A Depressed State of Affairs

The view is crystallising that doing politics has remained the same as before. And so too is the growing idea that the poor practices of the past have been perpetuated under the new government. Yet, this government was voted in December 2014 on the hope that it would bring to an end past malpractices and embrace an improved way of running the affairs of the country.

People got disillusioned quite soon. The promise of better days to come was simply drowned in a confusion of rash and poor decisions taken. Power went to the head of some of those wielding it. They showed off, destructively. The country’s mood shifted from one of euphoria after the defeat of the Labour-MMM alliance to a more sombre one quite quickly.

It soon came out that some persons close to the regime were taking undue pecuniary advantage of their proximity to the new incumbents of power – a repeat of previous practice. But that was not all. The economic infrastructure was being damaged more while barely any fresh promising project was being undertaken. Repeatedly blaming the previous government in public – as was being done – may be politically good but it had nothing to do with the promised second “economic miracle”.

As if that was not enough, ever newer stories of malpractices associated with certain members of the government kept surfacing on an almost regular basis. Certain ministers showed that they were more apt to bungle up matters than to be leading the way towards the promised new dawn. Wrong decisions were taken that resulted in undermining the effectiveness of public institutions.

No convincing communication was done to change popular focus away from the bad stories which kept swelling up and were conveniently highlighted by part of the press. It was to be expected that these depressing accounts, narrated almost regularly in the media, would somehow get firmly stuck in the mind of the public after some time. The avalanche of criticism against mis-governance by the new government – a good amount of which was justified due to the clumsiness with which some government members were carrying on – has now actually sunk into popular perception.

A growing feeling that the government may, after all, not be able to turn the situation around to its advantage has by now gathered momentum. It is the reason the last budget received a tepid welcome and is by now almost a forgotten page. The weight of past miscalculated actions has overwhelmed any credit the government has earned through its actions.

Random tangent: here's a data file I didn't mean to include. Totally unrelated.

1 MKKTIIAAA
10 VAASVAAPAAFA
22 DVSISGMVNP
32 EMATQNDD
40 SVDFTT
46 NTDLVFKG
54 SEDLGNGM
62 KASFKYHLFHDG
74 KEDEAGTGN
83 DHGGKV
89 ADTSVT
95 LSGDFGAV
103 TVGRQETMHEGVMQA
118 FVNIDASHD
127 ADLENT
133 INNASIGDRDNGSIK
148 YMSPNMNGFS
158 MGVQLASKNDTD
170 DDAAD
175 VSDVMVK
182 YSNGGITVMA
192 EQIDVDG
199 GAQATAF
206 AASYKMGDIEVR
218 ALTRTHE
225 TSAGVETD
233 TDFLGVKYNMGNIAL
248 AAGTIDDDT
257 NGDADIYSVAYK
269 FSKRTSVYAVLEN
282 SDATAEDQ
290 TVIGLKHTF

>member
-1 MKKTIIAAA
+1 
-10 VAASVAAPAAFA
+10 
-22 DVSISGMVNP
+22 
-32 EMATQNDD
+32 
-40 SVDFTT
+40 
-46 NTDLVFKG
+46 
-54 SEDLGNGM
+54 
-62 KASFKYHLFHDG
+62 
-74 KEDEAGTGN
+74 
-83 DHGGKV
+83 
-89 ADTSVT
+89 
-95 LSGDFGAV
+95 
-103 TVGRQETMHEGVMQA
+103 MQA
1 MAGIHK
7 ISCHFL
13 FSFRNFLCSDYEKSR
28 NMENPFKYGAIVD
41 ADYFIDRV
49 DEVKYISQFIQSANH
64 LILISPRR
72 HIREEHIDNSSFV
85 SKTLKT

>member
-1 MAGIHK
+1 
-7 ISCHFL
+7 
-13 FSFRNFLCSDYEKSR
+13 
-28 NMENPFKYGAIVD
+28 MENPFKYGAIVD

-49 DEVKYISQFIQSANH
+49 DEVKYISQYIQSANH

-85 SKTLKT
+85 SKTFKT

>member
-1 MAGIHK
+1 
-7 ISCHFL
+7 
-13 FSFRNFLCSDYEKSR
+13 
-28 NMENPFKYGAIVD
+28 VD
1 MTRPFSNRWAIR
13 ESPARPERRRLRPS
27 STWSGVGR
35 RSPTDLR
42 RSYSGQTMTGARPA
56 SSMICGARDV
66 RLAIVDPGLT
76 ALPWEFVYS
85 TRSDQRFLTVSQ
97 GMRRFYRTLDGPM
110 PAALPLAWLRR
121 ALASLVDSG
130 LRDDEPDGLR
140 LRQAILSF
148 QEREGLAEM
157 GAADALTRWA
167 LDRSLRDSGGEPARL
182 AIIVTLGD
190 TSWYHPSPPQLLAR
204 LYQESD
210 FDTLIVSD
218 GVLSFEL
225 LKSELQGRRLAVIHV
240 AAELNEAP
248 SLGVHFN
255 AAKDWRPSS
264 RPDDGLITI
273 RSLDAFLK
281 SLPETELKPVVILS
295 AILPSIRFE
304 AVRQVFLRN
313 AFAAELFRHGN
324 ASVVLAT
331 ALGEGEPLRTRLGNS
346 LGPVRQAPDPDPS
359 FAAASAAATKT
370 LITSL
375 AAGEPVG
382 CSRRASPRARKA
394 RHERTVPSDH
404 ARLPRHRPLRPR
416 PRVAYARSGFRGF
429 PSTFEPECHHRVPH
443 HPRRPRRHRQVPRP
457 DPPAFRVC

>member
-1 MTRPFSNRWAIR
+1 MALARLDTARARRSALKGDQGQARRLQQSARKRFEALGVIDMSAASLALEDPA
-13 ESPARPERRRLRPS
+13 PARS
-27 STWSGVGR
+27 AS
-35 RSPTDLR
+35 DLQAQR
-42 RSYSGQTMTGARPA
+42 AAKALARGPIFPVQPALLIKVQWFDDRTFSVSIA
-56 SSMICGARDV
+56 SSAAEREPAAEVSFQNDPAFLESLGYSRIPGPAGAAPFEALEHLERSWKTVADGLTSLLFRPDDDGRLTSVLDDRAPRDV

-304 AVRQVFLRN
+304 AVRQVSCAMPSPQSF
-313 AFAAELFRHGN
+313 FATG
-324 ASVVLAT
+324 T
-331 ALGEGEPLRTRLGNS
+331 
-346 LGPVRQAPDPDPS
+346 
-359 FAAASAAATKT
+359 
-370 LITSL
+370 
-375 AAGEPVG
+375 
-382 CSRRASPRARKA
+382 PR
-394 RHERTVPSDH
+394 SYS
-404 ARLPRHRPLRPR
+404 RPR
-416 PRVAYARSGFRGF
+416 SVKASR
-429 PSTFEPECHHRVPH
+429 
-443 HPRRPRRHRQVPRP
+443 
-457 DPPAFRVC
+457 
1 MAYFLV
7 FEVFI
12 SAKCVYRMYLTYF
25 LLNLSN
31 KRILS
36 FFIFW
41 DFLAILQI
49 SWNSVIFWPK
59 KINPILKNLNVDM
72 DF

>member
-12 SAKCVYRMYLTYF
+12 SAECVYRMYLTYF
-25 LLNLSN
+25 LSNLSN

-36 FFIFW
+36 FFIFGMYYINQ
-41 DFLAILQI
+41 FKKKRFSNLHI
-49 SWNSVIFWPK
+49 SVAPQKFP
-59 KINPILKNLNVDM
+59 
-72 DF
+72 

We stand today on the threshold of a situation of lost opportunities. As if all this was not enough, certain professionals close to members of the government are being challenged for having been also close to shady characters involved in drug dealing. Not only does this cast a long shadow on the profession. It dampens action taken by the authorities so far to tackle the scourges of money laundering, get-rich-quick habits and drug dealing.

The good thing for the government – if one may call it so – in the midst of so much turmoil is that politicians on the opposite side of the fence are also not held in high public esteem. People think all of them are fish of the same kettle who change their tone and language according to circumstances but will do no better. And so, not only is the economy left to itself in the midst of so many gales blowing on the international scene, but people are feeling let down by politics as a whole.

There surely are enough mature persons outside the fold of customary political parties capable of infusing new life into the polity. The question that we must ask is why they have not been willing to jump into the political fray so far. The answer is probably disgust with the way politics has been conducted for a number of years now. The country cannot also wait too long to get out of the backwaters into which it has fallen. Although one could argue that the media has been painting and will continue to paint a picture of poor prospects for the country, highlighting as many bad things as possible with every passing day, the doings of the present government haven’t helped either.

It is in such a situation that the country needs a convincing re-orientation of its future prospects. Normally, governments succeed in infusing the necessary confidence that they will manage to do so, despite conjunctural difficulties. It seems a point has now been reached where the public don’t want to allow themselves to be convinced that the tide will actually turn for the better. The question is: where do we go from this depressed state of affairs if we don’t find sufficient resources from within to overcome the sinking mood in which people are finding themselves day by day?

M.K.

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